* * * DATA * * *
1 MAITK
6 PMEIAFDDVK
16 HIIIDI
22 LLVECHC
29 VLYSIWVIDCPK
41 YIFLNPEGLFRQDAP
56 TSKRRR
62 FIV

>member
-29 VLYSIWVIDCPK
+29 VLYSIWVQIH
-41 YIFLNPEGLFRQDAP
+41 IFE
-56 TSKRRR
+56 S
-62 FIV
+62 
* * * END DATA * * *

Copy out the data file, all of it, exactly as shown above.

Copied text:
1 MAITK
6 PMEIAFDDVK
16 HIIIDI
22 LLVECHC
29 VLYSIWVIDCPK
41 YIFLNPEGLFRQDAP
56 TSKRRR
62 FIV

>member
-29 VLYSIWVIDCPK
+29 VLYSIWVQIH
-41 YIFLNPEGLFRQDAP
+41 IFE
-56 TSKRRR
+56 S
-62 FIV
+62 